What can I expect from a caesarean section delivery? Which is the best week in pregnancy to undergo a cesarean delivery? Is it best to have it under spinal anaesthesia or general anaesthesia? What are the associated risks of a caesarean section to both the mother and her baby?
These are some of the questions many pregnant women have, especially if there is the likelihood of them delivering via caesarean section. Read more about it in this article.
By Dr. Sikolia Wanyonyi, Consultant in Obstetrics and Foetal Medicine, Nairobi.
Caesarean section (C-section) is the commonest surgical operation performed worldwide. Over the years, there has been a worrying upward trend in the rates of C- sections performed in many institutions globally.
The rates in most developed countries (with exception of Scandinavian countries) are above 30 per cent with rates in some parts of South America being as high as 75 per cent. In Kenya the rates vary depending on the institution. In most private hospitals and tertiary hospitals the rates range from 20 per cent to as high at 55 per cent while in public hospitals and middle level facilities the rates could be as low as two per cent.
According the World Health Organization (WHO), the ideal ratio of C-section in a country should be between 10 – 15 per cent. A rate below 10 per cent is considered to represent substandard care while high rates may indicate unnecessary use of the surgery.
The aim of C-section is for safe delivery of the baby and mother. There are many reasons why this procedure is performed. Broadly, these are divided into elective and emergency.
Elective Caesarean Section
An elective C-section refers to a planned surgery and categorized into four groups depending on the urgency of the surgery. Some people erroneously think that an elective C-section is one that is performed on request by the woman. This is not always the case since there are many situations where it is known beforehand that vaginal delivery would be dangerous.
Such dangers include an abnormally implanted placenta, previous multiple caesarean sections, or other surgeries on the womb such as fibroid removal, extremely big babies and congenital anomalies such as hydrocephalus among others.
In these cases, the attending doctors will advise on the timing of the delivery, usually between 38 to 39 weeks. The reason for this is to prevent any eventuality of the women going into labour, a situation that could necessitate an emergency C-section with associated attending risks.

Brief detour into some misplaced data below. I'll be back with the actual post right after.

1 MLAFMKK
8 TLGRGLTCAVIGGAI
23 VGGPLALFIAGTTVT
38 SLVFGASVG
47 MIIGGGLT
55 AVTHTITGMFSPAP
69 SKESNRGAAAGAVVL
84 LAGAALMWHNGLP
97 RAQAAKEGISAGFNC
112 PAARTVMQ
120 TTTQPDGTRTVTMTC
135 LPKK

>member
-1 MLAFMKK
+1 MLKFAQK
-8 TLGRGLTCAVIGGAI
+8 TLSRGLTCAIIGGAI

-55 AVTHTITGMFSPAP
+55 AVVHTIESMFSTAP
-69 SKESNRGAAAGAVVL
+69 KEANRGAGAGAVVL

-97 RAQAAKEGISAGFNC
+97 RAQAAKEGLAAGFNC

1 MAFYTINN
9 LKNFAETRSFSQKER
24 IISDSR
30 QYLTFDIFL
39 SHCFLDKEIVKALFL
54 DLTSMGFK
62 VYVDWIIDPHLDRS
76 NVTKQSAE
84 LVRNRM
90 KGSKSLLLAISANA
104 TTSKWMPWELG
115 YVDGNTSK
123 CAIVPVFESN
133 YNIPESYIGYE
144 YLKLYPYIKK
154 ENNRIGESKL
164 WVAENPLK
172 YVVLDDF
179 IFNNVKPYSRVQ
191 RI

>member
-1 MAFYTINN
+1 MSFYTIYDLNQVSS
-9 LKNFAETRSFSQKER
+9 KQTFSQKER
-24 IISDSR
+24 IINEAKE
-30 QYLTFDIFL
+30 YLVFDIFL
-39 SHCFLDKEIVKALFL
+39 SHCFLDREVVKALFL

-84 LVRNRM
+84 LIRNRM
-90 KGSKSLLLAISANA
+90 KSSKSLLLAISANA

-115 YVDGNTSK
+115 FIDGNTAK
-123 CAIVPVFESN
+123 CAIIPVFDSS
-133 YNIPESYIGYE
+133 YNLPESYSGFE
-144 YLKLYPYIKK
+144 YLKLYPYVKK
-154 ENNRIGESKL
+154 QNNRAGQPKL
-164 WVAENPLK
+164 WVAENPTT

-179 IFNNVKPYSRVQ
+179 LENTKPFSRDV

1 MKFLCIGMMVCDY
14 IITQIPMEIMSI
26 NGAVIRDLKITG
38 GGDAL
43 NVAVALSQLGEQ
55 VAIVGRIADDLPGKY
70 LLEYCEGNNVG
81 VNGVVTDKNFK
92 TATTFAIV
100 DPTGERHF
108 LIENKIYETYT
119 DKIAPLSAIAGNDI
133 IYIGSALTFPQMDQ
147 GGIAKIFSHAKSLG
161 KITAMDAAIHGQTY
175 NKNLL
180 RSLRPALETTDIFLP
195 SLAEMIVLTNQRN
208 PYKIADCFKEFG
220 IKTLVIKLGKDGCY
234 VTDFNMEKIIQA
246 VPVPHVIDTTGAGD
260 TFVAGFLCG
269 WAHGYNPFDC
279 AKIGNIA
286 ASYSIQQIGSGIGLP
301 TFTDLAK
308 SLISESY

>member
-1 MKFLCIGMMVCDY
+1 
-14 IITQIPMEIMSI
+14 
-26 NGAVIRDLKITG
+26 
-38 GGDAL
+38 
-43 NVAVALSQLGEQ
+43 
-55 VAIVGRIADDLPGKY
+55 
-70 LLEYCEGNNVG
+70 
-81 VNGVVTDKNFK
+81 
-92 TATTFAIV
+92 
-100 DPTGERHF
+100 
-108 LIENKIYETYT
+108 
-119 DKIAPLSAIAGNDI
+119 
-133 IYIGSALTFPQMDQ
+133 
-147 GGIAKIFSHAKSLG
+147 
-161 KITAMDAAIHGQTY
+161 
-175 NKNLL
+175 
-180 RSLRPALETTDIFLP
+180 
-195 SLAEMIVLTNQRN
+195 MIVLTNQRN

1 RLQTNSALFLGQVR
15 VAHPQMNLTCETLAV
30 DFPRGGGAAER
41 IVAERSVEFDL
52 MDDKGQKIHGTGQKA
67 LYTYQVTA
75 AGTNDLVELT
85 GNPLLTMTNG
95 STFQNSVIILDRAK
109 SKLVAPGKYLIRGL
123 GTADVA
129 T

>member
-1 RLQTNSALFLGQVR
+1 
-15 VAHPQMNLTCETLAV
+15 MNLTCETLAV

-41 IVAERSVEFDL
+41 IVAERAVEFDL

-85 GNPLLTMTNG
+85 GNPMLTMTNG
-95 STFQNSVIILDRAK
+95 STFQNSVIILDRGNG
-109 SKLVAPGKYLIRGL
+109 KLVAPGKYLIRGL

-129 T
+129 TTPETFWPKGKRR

Emergency Caesarean Section
Emergency C-section on the other hand is performed if in the assessment of the attending doctor, it is felt that continuing with either labour or pregnancy could be dangerous to the health of either the mother or the foetus. Some of the indications include distress of the baby, prolonged labour, failure of the cervix to open up, abnormal bleeding in pregnancy and prolapse of the umbilical cord among others.
Unless otherwise indicated, a C-section should always be performed under spinal anaesthesia. This is the safest mode of anaesthesia in a pregnant woman. During this procedure, the woman is given a numbing injection on their back. This numbs the lower part of the body and the woman does not perceive pain as the surgery is undertaken.
Besides the advantage of being able to see and bond with the baby immediately after birth, spinal anaesthesia is safe because it limits the risk of choking with stomach contents that is more likely to happen with pregnant women receiving general anaesthesia.
Caesarean Section Risks
While C-section remains a life saving procedure for the mother and the baby, it is also associated with risks to both of them. Every mother undergoing the procedure either electively or as an emergency should be fully aware of these risks and discuss them with their attending practitioners.
While safety of the procedure has improved over the years with the advance in medicine practice, one has to remember that this is a major operation. It is for this reason that a caesarean section should only be performed when there is compelling medical reasons to perform it.
Some of the immediate risks associated with C-section include excessive bleeding, injury to other organs such as bladder and gut, infection, prolonged pain post surgery and increased risk of forming clots within the blood vessels, which could be lethal.
The long-term risks include persistent scar pain, scarring of the abdomen making subsequent surgeries more dangerous, limit on the number of pregnancies, risk of placenta sticking to the womb which in itself is a life threating condition and higher risk of low implantation of placenta in subsequent pregnancies.
Babies born through C-section are also at increased risk of breathing problems, compared to those born vaginally. This results in higher incidences of admission for special care nursery. There are also attended anaesthetic risks like those mentioned earlier.
We therefore need to bear in mind that caesarean section is a very important life-saving procedure beneficial to both the mother and baby. Despite the above risks, there have been many advances in the medical field practice that have improved the safety of C-section deliveries. However, this does not justify deliberate use of the procedure as an alternative to vaginal birth. It should only be reserved for those women who need it.
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You may also to like to watch Catherine’s experience below.
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